Are rolling WoW expansions contributing to player fatigue?

Blizzard have made it clear that their intentions moving forward with World of Warcraft are to tie expansions together (Check out mmo-champion’s recap of Gamereactor’s interview with the devs for more). This is why Garrosh lead us to Draenor for the Warlords of Draenor expansion, and why Gul’dan is taking us back to Azeroth, in order to tie in Legion. But is this really working for us? The result of these tie-ins mean that we never actually get to defeat the bad guy. And I, for one, am unsatisfied.

Here’s the thing – we are champions in World of Warcraft. We have been present at some pivotal moments in Azeroth’s history (both good and bad), and it’s these events that make up the expansions for World of Warcraft. Until recently, each expansion served its own purpose – Burning Crusade saw us holding off the Burning Legion and fighting Illidan; Wrath of the Lich King had us fighting off the scourge and watching Arthas descend in to the Lich King; Cataclysm had us cleaning up after Deathwing’s destruction and dealing with the Twilight’s Hammer, then fighting Deathwing himself. Each of these has felt like it’s own piece of story – it’s own chapter.

Then we got to Pandaria. We crashed in to the place and lead to the destruction of some of the most beautiful places on Azeroth. But worse than that – the continued bickering between Alliance and Horde contributed to the Sha’s infestation of Pandaria and lead to the corruption of the Horde’s then leader, Garrosh. Garrosh did some pretty horrible stuff before Pandaria and became worse once there. He made himself a lot of enemies, to the point where even the Horde said enough was enough and participated in the siege of their own capital city. Everyone banded together to fight and eventually capture Garrosh (which is unsatisfying on a whole other level is the topic for my next post!).

But then Garrosh got away and took us to alternative Draenor. And so started Warlords of Draenor. Here we have continued to clean up Garrosh’s mess, now infused with Gul’dan 2.0 naughtiness. With Garrosh out of the way, Gul’dan became the main focus as he causes even more shenanigans. Once again we band together to take him down, and once again the “bad guy” gets away to lead us to yet another expansion.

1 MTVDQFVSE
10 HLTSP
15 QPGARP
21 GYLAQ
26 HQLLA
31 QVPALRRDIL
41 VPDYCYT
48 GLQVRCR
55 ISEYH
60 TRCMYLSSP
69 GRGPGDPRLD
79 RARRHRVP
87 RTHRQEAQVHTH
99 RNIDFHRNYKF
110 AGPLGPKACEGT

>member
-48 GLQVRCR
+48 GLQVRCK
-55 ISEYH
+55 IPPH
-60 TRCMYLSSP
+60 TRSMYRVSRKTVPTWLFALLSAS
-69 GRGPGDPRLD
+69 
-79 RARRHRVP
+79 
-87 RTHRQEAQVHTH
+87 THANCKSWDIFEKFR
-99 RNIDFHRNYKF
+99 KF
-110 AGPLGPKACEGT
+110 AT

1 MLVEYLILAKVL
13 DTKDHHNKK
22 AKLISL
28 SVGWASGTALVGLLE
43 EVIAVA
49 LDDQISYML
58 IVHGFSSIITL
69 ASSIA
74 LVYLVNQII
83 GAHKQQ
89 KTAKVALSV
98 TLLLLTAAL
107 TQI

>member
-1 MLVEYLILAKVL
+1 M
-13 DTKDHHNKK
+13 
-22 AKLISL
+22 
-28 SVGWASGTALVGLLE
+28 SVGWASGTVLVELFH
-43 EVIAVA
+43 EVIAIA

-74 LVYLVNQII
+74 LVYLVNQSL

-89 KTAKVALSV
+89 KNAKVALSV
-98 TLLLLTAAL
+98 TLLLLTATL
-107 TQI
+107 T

And this is where my problem is.

The expansions rolling together has made it feel as if the latter expansions haven’t been their own chapters – they have been a prologue to the chapter before, to the point where it is now starting to feel like one long story. The continuity is nice, in that it makes the “story” of WoW make a bit more sense. But from a player perspective, it has a tendency to make it feel like now, 3 years later, we’re still playing out the same story line. We’re in the last patch of this expansion and we’re still battling off Garrosh’s mess with the Iron Horde – now Gul’dan infused – in Tanaan.  There’s just something a little bit unsatisfying about that. Same story, different expansion.

Maybe WoD just felt a bit empty because we had so many orcs at the end of Mists of Pandaria in Siege of Orgrimmar, and then again throughout all of WoD. So even though the story has progressed a little, a lot of the characters/enemies feel the same. I’m hoping that Legion will feel like it’s own expansion, the way previous expansions have. At least we know in advance there is a lot of story to cover!

Regular readers will know this, but for new readers, here is my disclaimer: I love World of Warcraft. It is a brilliant game that I spend a lot of time playing. This post is designed to be a “devil’s advocate” post, to get you all thinking and to get some discussion going. So tell me what you think – do rolling expansions contribute to player fatigue? Or do you think the continuity makes the story make a bit more sense?

6 responses to “Are rolling WoW expansions contributing to player fatigue?”

  1. Zeirah Avatar

    Hmm, it’s an interesting point that I hadn’t really thought about before. I like your disclaimer and all my comments below are not designed to blizzard bash, because I too love wow even if my enthusiasm has waned a little lately 🙂

    I don’t know if I can provide a satisfactory answer the rolling story is this is what is contributing to fatigue but for me thinking through it, there is 2 parts to why there is a bit of fatigue with this expansion. For me.. part of the issue with the rolling story is that we spent the end of MOP working against Garrosh and then following him into a different time line where he actually featured very little. An issue there is that some of his story – the bridging between MoP and WoD was done entirely out of the game – so maybe if that was in the game it would have provided a better link with Garrosh’s story rather than being presented as we’re going after him but we don’t hear about him for 10levels and then he’s over and we’re into a new bad guy. Who then quickly gets supplanted by yet another bad guy which takes us in a new direction. There’s been massive changes with very little background on it, just go after Garrosh, oh he’s gone, let’s go after his dad, oops no actually now I want you to go after Gul’dan and so on. Maybe it’s more that there doesn’t feel like there is an ending because as soon as we get somewhere, the goal posts change and we’re off chasing something else.